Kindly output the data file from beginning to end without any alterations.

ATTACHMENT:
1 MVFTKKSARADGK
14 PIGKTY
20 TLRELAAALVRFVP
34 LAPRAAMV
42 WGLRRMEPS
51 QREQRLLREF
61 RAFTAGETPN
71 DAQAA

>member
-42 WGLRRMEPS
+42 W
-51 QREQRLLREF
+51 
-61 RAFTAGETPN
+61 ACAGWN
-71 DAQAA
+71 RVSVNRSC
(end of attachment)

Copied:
1 MVFTKKSARADGK
14 PIGKTY
20 TLRELAAALVRFVP
34 LAPRAAMV
42 WGLRRMEPS
51 QREQRLLREF
61 RAFTAGETPN
71 DAQAA

>member
-42 WGLRRMEPS
+42 W
-51 QREQRLLREF
+51 
-61 RAFTAGETPN
+61 ACAGWN
-71 DAQAA
+71 RVSVNRSC